Philadelphia Daily News - March 7, 1980

Green:  No Run-In with Lefty

 

By Bill Conlin

 

CLEARWATER – It was 8:30 a m, two hours before the Phillies were due to begin the daily three-hour workout. The grounds crew was busy raking and dragging. The grass was till heavy with morning dew.

 

At one end of Carpenter Complex. Larry Bowa was in a cage, working on his stroke under the scrutiny of batting coach Billy DeMars. At the other end. Steve Carlton was running.

 

Yeah, Steve Carlton, the eminent non-runner, does his running in the morning before the rest of the pitching staff has had its first cup of coffee. He runs and he goes through that brutal routine with Gus Hoefling. He runs in the morning because he doesn't want a media jury rating his form or his effort on a scale of one to 10. That’s part of it.

 

He runs at his own pace and his own distance because the long, pounding three-quarter speed sprints the pitchers do at the end of the workout tighten up legs he has spent much of the day stretching out and limbering up. They also tighten up his lower back. That’s part of it, too.

 

HE RUNS ON HIS own time because he is a slow, ungainly runner. Carlton is a perfectionist who doesn't like to look bad doing anything and be knows he is a bad-looking runner. His pitching motion is poetry itself and he is the best hitter among National League pitchers. But getting from base to base or from mound to bunt is less than half the fun.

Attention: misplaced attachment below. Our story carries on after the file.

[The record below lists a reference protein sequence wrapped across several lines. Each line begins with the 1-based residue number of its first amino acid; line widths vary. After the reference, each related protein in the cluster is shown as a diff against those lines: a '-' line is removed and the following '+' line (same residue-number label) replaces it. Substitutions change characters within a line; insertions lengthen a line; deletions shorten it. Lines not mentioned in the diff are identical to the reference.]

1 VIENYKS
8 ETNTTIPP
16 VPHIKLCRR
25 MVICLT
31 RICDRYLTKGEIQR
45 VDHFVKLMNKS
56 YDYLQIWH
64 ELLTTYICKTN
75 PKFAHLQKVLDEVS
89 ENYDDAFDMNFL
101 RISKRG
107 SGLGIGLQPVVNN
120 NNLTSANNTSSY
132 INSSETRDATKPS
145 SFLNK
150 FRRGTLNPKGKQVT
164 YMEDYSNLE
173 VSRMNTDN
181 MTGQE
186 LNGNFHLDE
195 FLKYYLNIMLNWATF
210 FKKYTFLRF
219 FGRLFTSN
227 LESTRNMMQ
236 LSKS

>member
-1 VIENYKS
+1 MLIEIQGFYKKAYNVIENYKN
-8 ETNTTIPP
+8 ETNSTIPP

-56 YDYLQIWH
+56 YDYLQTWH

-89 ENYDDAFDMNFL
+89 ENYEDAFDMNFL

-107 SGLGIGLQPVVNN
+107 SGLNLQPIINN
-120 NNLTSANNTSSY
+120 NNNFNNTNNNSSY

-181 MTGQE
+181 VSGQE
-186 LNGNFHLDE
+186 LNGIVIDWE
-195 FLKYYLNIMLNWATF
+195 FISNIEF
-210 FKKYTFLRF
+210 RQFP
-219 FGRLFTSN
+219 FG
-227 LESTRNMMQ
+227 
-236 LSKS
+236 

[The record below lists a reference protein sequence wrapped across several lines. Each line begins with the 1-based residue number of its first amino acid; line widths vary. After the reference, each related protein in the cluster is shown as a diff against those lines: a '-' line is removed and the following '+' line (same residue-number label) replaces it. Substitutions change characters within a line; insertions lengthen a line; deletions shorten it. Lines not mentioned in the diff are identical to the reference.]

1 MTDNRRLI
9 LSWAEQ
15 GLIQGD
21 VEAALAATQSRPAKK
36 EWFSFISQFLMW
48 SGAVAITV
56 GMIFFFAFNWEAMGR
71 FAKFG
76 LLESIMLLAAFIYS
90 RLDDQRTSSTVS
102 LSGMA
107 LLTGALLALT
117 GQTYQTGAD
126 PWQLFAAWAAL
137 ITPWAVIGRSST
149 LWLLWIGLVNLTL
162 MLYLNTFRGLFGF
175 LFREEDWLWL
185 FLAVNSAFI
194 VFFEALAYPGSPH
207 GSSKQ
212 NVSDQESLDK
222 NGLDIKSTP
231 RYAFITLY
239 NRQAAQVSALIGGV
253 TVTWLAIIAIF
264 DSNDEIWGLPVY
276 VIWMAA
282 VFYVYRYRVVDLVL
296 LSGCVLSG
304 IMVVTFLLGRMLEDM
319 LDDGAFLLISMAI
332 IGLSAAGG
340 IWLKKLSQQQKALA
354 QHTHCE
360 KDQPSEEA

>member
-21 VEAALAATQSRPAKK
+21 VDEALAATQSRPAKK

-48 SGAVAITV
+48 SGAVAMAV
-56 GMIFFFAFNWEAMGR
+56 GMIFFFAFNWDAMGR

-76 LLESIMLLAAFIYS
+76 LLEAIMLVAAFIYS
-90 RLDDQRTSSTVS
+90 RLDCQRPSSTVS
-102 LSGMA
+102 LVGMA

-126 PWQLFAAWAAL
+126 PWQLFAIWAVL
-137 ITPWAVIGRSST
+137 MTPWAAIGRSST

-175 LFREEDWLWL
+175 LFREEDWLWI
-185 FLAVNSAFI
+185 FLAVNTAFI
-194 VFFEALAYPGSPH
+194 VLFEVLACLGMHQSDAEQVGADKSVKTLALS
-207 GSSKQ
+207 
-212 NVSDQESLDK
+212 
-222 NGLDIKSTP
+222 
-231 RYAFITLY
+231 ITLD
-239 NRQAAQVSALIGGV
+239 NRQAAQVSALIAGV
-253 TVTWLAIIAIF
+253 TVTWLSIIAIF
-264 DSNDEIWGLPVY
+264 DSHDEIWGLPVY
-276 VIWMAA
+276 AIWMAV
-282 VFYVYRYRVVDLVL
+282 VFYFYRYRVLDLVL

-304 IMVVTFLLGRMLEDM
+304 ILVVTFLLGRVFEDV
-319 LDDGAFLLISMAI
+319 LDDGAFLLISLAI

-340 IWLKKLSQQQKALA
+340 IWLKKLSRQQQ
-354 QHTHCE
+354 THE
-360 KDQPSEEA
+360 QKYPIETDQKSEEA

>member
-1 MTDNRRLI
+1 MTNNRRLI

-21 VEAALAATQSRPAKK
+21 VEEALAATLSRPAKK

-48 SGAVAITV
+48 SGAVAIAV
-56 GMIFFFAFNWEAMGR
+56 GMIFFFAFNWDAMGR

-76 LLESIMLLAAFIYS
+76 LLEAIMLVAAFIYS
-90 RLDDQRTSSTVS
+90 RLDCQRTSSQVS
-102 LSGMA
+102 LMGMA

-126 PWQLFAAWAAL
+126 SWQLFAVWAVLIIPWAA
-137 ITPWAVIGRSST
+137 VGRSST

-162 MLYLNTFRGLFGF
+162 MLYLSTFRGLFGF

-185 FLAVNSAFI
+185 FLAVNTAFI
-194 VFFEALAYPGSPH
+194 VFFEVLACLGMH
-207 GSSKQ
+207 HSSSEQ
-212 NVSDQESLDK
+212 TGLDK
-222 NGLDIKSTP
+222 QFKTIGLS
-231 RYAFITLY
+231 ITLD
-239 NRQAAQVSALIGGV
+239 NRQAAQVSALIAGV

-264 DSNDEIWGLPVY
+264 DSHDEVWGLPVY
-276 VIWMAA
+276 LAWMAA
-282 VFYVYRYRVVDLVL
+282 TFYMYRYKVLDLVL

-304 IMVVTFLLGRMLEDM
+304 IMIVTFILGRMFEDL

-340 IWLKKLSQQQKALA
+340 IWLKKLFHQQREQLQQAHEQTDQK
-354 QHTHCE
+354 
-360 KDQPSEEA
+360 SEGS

"Steve has a feeling that the media is trying to write the rules for this camp." Dallas Green said while his coaching staff went over the day's routine. "He resents all eyes being on him to see if he’ll run or won't run, to see if there's gonna be a confrontation between me and him. All I know is he's the first pitcher in this building every morning. He goes out and works his butt off. He's done a full day's conditioning work by the time most of the players are just getting here, and we've got a bunch of guys who get here early."

 

Only Don Seger and the medical staff get to the complex before Larry Bowa. Some days Bowa beats the roosters.

 

But Bowa's in a double blue funk over his contract and Dallas Green is far more concerned about his shortstop's mental state than he is about his lefthander's legs.

 

"That should be something between him and Ruly Carpenter and Paul Owens." Green said. "He's the one guy on this ballclub whose attitude can permeate the other players. When he's got something on his mind there aren’t too many people who don't know about it. He's supposed to be a leader on this club, but I have the feeling he's fighting what I'm trying to establish here. I don't need that and neither does the Philadelphia ballclub. Hey, it ain’t all sweetness and light with a ballclub. I've had my shouting matches with 'em over the years.

 

"BUT WHEN IT comes down to what you're supposed to do on the field, then it's got to end. He's out there doing everything, but it's like he's not with us."

 

Carlton came in from the field he was working on at 9:30. He looked like a World War II infantryman fresh from an all-night patrol in a New Guinea swamp, sopping with perspiration, his face beet red.